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Lilac-breasted roller taking flight, bird, avian
© Robbie Mann
SPONSORED CONTENT by Edward Smith – Bushwise

The unique adaptation of wings and the incredible feature of feathers that evolved from reptilian scales is what first allowed our avian friends to escape predation on land, by flying into the sky. Since then, these incredible creatures have evolved to such an extent that, for some species, not only do they need to escape threats from land, but also in the sky where larger predatory birds roam.

It is a continuous and ongoing battle between the predators that must eat and the prey that must avoid being eaten, and this is where escape and evade strategies come in. Every bird species has adapted to have at least one way of defending itself – even those right at the very top of the food chain may fall prey to many mammals, reptiles and even insects.

Roller sitting in a tree, bird, avian
© Vaughan Jessnitz

Incredibly, 99.4% of all birds have mastered flight and have therefore not only chosen to return to land when threatened in the sky (by other birds only), but have made use of different strategies to ensure, or at least increase, their chances of survival while flying.

Whether it be flying in a large flock as the same species or as a larger group consisting of many different species, flocking is the safest as it has allowed birds to have strength in numbers, have more eyes and ears watching for danger and have a greater intimidation effect on enemies. Sticking together has enabled flocks to effectively mob enemies (dive-bombing onto the head or body of enemies); create the dilution effect (the more individuals, the lower the individual risk); and the confusion effect (too many to choose from, allowing almost all to escape).

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Geese at a waterhole, birds, avian
© Robbie Mann

Birds restricted to only land or water share their various escape and evade techniques with their various flying cousins.

Those adapted for life on land have adapted to run incredible speeds that can reach up to 70 km/h and can also deliver killing powerful kicks, disembowelling a predator the size of a human. One such example is the ostrich.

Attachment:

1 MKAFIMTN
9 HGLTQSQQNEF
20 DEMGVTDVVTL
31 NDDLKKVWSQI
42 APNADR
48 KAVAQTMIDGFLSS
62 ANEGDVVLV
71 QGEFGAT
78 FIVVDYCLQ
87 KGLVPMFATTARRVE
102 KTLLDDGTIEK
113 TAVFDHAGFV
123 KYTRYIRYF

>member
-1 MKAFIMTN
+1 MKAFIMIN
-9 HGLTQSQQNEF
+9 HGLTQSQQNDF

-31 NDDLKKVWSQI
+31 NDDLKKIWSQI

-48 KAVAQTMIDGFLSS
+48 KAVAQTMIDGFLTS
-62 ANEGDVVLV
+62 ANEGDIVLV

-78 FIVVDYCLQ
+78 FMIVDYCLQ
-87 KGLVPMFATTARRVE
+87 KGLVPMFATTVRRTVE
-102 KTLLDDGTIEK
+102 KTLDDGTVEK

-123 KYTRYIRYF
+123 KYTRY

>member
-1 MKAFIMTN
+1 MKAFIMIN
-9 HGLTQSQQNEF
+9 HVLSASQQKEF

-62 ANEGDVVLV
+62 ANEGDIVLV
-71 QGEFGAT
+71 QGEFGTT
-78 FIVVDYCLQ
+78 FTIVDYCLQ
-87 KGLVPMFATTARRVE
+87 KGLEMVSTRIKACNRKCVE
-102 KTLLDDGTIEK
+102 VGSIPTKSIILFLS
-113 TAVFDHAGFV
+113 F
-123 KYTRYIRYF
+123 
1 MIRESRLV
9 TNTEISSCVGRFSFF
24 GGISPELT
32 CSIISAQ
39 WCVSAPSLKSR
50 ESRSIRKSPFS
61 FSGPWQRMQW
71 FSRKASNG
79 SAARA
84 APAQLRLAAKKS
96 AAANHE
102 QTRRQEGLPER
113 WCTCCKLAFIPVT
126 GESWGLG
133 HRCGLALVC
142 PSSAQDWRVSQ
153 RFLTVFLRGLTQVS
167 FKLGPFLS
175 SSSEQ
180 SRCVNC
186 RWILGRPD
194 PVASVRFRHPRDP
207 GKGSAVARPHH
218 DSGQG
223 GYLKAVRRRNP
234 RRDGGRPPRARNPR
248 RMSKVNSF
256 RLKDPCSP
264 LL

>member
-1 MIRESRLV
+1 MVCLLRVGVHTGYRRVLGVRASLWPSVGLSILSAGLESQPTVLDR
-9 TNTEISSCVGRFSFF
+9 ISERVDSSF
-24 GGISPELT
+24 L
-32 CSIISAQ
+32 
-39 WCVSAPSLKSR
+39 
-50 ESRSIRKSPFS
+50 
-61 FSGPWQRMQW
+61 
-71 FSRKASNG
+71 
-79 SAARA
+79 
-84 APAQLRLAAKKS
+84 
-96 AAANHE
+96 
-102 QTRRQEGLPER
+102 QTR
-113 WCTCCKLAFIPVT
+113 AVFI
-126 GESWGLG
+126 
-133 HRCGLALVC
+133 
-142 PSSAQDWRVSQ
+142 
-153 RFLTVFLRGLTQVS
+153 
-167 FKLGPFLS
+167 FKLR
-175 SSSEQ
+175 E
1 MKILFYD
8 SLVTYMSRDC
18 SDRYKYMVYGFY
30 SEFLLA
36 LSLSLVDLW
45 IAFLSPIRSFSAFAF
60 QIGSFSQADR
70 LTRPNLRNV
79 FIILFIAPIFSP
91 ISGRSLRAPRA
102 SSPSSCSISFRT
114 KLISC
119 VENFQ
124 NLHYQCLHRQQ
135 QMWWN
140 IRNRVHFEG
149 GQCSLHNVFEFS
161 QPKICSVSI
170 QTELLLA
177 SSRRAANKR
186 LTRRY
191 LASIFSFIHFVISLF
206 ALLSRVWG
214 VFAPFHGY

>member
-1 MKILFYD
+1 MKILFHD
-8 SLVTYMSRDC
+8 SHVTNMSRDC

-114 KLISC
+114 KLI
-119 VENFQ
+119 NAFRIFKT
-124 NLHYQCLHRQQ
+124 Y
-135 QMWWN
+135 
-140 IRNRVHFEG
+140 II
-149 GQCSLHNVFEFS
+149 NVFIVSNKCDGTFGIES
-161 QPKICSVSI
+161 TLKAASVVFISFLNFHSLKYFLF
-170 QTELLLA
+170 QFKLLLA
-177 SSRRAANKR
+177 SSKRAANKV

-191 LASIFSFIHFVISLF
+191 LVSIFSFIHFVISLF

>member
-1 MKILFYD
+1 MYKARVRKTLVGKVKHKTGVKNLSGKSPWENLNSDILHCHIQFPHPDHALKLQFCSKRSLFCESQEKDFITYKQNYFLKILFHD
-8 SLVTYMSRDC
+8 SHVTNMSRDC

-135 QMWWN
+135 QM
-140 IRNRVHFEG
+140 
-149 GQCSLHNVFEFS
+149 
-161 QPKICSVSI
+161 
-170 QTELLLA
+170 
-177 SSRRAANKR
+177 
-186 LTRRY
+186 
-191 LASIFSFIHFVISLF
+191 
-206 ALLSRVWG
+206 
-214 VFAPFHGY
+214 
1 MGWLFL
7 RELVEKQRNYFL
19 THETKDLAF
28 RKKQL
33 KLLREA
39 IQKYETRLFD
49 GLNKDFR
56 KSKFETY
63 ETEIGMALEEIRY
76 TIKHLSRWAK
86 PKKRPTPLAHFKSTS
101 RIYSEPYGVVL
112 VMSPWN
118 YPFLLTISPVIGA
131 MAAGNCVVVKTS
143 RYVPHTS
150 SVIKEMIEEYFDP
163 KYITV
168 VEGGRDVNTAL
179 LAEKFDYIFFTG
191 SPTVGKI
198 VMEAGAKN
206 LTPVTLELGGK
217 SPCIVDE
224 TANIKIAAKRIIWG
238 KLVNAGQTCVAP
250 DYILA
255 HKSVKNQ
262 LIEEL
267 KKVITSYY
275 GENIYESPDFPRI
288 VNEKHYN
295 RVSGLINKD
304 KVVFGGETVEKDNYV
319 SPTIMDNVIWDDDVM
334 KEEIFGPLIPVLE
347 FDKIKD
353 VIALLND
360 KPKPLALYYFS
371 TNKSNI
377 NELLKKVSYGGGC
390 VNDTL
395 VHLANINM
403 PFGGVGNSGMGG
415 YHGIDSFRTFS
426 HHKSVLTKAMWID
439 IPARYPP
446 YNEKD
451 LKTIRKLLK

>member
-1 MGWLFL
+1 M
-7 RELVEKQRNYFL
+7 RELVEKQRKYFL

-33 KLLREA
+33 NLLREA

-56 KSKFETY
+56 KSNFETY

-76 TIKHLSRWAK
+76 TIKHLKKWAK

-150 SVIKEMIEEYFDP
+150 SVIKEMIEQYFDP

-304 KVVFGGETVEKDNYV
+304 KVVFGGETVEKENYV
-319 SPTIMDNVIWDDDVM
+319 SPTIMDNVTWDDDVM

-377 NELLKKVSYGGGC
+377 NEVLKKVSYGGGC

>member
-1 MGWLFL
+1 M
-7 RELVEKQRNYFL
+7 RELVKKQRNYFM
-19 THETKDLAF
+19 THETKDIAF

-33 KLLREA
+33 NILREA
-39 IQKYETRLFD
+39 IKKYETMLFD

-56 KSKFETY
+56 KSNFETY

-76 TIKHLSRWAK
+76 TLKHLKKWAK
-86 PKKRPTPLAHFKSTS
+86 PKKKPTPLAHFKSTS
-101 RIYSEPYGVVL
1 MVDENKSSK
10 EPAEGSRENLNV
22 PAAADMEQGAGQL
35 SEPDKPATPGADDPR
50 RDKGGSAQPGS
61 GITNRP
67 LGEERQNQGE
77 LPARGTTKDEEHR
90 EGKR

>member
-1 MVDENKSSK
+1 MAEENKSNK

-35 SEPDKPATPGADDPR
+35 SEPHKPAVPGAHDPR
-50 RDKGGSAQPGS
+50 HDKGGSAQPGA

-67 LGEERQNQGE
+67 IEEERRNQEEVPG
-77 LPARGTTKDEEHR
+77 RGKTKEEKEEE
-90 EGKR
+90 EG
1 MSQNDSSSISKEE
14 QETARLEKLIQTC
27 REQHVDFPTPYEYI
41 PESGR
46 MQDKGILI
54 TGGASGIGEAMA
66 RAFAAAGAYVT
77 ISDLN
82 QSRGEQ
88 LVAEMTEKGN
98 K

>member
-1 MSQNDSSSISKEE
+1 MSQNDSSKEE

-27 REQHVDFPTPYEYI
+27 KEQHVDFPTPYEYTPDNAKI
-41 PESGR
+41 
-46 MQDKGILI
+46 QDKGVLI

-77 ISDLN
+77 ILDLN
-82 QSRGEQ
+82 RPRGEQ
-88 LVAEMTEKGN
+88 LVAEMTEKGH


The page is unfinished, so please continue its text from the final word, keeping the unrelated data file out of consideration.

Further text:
Ostrich in the wild, bird, avian
© Georgina Stewart

Many are restricted to nests, either at birth, during incubation or moulting, and would make use of incredible camouflage while keeping dead still and low to the ground or nest, preventing any predators from spotting them.

In certain species where cryptic colouration has not been so well developed, parents would make use of a broken wing display to draw enemies away from the nest before taking to the sky. Others make use of aposematic colouration (danger/warning colouration: bright red, yellow, orange, black and white) to ward off any predators. Some, such as fulmar and albatross chicks, are able to either projectile-vomit a noxious fluid or regurgitate foul-smelling, oil-rich stomach contents to escape predation.

When many are confronted to a point of no hope, such as Verreaux’s eagle-owl chicks at times, they would play dead, hoping that the threat would go away.

Verreaux's eagle owl sitting in nest, bird, avian
© Werner Swanepoel

Birds are one of the most diverse groups of vertebrates being only second to fish on the entire planet. Covering almost every corner of the globe we are still learning about their behaviour today. Of the various escape and evade strategies that were mentioned, we can be sure that they do indeed work as those specific individuals who have used it successfully have bred and are still ensured their propagation today.

During the Bushwise Field Guide course, the students do a Birding Specialist course where they learn to identify up to 128 species.

Happy bird watching!

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Bushwise offers comprehensive 50 and 23-week FGASA Professional Field Guide courses and Hospitality Internship Placements at safari lodges in Southern Africa – a life altering experience and ideal platform for a successful career in the challenging and competitive ‘Big 5’ industry.